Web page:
A Posadas newspaper, El Diario, described the atmosphere surrounding this struggle as one of “irrationality” that will make it difficult to settle the conflict. The strikers have appealed to the government of Misiones Province to help settle the conflict.
Buenos Aires hospital workers strike
Employees at 33 Buenos Aires hospitals walked out for 24 hours on March 3. The health workers are asking for a 25 percent raise. The non-medical personnel are also demanding that workers be hired for job vacancies that have not been filled.
The strikers charge that some of the hospitals and clinics are operating with only 30 percent of the required staff because vacancies have not been filled in 14 years.
Mexican sugar workers on strike
Sugar-processing workers at the San Cristobal Mill in Veracruz, Mexico, have been on strike for more than 10 days. Negotiations are at a standstill, prompting concern among industry and government officials that 1.2 million tons of sugar cane will spoil. The sugar harvest cannot continue in the region while the mills are shut. Nearby mills, which are not on strike, do not have the capacity to process all the cane.
Union leader Oscar Arroyo, of the National Farmworkers Confederation (CNC), said that the strike was sparked by the failure of the sugar firms to pay a profit-sharing bonus of 58 million pesos (about US$5.5 million) to 3,000 employees.
The San Cristobal mill is the largest in Latin America, with the capacity to process 2 million tons of sugar cane each season.
Strikers injured on picket line in California hospital strike
Picket line incidents injured three strikers at Eden Medical Center in Castro Valley, California, last week. One woman was pepper-sprayed by a strikebreaker, while a man and a woman were hit in separate incidents by cars. Kathy Silva, an operating room administrative assistant, was taken to the hospital’s emergency room with minor injuries to her hips and legs. Later, she returned to the picket line, telling the Contra Costa Times, “I want to support my employees. We need to stick together.”
On March 2, at a noontime rally outside the hospital, about a dozen doctors in their white lab coats appeared on the picket lines to show support for strikers. They told the press that Sutter Health, which runs the hospital, is only concerned with the bottom line.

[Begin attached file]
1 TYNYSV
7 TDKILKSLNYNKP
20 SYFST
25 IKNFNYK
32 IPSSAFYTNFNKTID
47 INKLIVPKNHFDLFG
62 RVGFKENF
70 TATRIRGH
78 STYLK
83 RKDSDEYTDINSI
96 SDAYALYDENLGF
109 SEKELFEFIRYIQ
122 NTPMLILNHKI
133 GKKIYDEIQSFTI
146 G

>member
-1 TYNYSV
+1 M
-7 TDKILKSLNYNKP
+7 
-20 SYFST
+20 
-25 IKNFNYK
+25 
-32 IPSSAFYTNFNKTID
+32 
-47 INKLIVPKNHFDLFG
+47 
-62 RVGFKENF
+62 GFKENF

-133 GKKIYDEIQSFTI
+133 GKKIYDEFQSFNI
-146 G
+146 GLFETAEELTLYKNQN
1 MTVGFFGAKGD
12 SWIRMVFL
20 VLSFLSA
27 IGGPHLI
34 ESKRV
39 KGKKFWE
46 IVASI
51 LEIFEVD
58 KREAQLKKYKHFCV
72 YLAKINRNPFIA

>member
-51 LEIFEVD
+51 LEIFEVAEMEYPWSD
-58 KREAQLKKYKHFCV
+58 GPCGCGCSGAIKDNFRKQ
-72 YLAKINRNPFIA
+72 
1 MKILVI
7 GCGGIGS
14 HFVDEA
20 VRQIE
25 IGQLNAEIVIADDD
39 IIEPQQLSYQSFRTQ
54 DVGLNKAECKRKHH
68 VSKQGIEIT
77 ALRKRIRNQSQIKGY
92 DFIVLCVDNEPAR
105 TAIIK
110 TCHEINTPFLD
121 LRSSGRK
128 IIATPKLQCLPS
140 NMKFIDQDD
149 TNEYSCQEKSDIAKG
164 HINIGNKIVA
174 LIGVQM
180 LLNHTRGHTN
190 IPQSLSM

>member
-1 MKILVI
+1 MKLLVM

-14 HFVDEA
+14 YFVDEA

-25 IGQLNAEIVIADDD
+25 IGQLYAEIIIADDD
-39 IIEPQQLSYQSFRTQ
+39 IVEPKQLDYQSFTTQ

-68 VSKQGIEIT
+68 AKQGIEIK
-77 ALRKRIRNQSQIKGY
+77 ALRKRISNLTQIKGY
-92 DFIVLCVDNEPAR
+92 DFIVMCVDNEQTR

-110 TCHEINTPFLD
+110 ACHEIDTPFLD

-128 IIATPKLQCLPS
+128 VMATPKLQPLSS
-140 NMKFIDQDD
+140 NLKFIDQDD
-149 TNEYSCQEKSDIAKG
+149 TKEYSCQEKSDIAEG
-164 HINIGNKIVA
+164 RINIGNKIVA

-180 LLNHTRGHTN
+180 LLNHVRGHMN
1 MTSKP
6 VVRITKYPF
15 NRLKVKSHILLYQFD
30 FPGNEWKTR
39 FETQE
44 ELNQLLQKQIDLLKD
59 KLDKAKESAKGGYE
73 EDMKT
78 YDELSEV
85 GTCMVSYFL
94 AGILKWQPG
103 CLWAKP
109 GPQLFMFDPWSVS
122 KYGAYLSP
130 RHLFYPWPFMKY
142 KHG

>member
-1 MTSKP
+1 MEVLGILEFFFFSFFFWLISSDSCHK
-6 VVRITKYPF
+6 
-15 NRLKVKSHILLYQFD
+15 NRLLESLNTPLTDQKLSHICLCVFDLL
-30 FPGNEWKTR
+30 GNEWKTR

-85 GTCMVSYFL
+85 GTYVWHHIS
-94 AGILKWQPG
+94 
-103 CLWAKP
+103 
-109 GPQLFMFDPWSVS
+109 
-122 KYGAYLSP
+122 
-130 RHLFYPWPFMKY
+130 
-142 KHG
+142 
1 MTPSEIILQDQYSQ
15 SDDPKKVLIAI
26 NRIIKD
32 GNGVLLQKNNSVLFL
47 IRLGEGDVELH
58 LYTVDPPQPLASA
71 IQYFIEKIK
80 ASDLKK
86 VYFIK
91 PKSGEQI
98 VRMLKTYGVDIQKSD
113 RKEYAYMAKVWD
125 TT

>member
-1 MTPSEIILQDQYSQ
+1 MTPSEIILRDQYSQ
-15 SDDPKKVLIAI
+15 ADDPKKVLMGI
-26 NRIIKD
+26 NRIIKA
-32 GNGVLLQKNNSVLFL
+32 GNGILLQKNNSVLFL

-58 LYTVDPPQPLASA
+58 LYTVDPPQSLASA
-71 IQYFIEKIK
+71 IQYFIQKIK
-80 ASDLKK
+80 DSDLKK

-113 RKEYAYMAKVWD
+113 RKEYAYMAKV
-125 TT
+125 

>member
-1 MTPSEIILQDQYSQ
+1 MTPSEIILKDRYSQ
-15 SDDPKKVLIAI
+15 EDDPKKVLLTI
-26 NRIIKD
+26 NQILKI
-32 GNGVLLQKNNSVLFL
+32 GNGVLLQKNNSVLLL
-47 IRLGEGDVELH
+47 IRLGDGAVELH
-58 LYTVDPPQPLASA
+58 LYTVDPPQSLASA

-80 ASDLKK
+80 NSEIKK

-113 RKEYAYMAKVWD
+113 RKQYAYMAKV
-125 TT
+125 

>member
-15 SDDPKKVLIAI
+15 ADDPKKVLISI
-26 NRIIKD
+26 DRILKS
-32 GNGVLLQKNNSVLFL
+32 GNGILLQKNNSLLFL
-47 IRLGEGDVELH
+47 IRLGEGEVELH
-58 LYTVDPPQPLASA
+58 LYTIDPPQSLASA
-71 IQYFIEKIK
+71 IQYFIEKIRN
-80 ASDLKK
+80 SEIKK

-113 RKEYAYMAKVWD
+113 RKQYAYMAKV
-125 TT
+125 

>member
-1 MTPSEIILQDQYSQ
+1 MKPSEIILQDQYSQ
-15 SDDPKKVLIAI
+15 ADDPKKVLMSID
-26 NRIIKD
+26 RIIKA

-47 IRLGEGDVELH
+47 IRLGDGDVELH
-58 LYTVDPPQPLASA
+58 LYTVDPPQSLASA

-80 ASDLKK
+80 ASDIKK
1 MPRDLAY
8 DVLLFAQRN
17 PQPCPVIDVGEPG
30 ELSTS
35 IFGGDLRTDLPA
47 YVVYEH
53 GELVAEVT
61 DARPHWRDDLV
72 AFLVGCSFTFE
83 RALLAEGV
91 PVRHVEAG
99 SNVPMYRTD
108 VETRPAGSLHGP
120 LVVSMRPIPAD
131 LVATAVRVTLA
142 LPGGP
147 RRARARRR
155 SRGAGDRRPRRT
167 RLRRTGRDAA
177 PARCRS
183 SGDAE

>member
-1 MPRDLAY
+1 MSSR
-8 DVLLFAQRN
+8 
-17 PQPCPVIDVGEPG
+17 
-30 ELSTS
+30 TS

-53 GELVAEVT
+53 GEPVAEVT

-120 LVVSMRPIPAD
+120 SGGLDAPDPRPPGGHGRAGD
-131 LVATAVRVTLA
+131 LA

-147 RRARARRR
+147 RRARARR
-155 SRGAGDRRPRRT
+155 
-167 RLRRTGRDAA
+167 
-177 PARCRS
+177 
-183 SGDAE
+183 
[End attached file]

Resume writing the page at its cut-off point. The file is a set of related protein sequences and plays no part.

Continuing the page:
The Service Employees International Union (SEIU) represents the striking clerical and food service workers, as well as licensed vocational nurses who have been without a contract for three years.
Massachusetts teachers protest deadlocked negotiations
Teachers in Brockton, Massachusetts, launched informational pickets last week to make public their dissatisfaction with the lack of movement over health insurance and salary issues in the current negotiations with the school district. The 1,400 members of the Brockton Educational Association are seeking a 13 percent salary increase over the course of a three-year agreement, while administration is insisting on 8.3 percent.
The teachers’ union ended the mediation process on February 1 and filed an unfair labor practice charge against the School Committee. The two sides began their negotiations more than a year ago, and teachers last demonstrated back in November.
Guelph municipal workers accept contract
Five hundred and sixty inside and outside municipal workers ratified a new three-year deal on February 25, ending a 10-day strike in the city of Guelph, west of Toronto, Ontario. The main issue in the strike was job security. Guelph public workers became concerned last year, when the city tried to contract out a program called Wet Dry Plus. That attempt was defeated, but the workers went on strike to pressure the city to sign a deal that will give them protection against contracting out.
Guelph workers, who are represented by Canadian Union of Public Employees (CUPE) Locals 241, 973, and 1946, do public works, wastewater treatment, and technical and clerical services at city hall, and work at the city’s public library branches.
Ontario steelworkers vote to strike
About 450 workers at Haley Industries Ltd. in Renfrew, Ontario (about 90 kilometers west of Ottawa), voted to strike if no deal can be reached by the time their current contract expires on March 15. The issues in their dispute include wages, pensions, seniority and hours of work. The workers are represented by United Steelworkers Local 4829. Haley Industries, a division of Magellan Aerospace Corp., manufactures precision aluminum castings for the aerospace industry.